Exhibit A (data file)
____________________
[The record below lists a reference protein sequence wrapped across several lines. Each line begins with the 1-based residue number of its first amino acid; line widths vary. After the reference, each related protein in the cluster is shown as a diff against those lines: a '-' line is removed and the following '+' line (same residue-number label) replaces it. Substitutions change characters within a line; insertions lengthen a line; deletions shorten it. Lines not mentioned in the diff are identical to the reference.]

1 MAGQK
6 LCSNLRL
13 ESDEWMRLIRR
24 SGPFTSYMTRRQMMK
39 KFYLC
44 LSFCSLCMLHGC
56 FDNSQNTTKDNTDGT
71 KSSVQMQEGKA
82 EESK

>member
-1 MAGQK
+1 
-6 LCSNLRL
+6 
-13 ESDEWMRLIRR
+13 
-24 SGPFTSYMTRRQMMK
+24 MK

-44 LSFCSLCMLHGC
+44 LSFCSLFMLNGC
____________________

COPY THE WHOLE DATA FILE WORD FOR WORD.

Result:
[The record below lists a reference protein sequence wrapped across several lines. Each line begins with the 1-based residue number of its first amino acid; line widths vary. After the reference, each related protein in the cluster is shown as a diff against those lines: a '-' line is removed and the following '+' line (same residue-number label) replaces it. Substitutions change characters within a line; insertions lengthen a line; deletions shorten it. Lines not mentioned in the diff are identical to the reference.]

1 MAGQK
6 LCSNLRL
13 ESDEWMRLIRR
24 SGPFTSYMTRRQMMK
39 KFYLC
44 LSFCSLCMLHGC
56 FDNSQNTTKDNTDGT
71 KSSVQMQEGKA
82 EESK

>member
-1 MAGQK
+1 
-6 LCSNLRL
+6 
-13 ESDEWMRLIRR
+13 
-24 SGPFTSYMTRRQMMK
+24 MK

-44 LSFCSLCMLHGC
+44 LSFCSLFMLNGC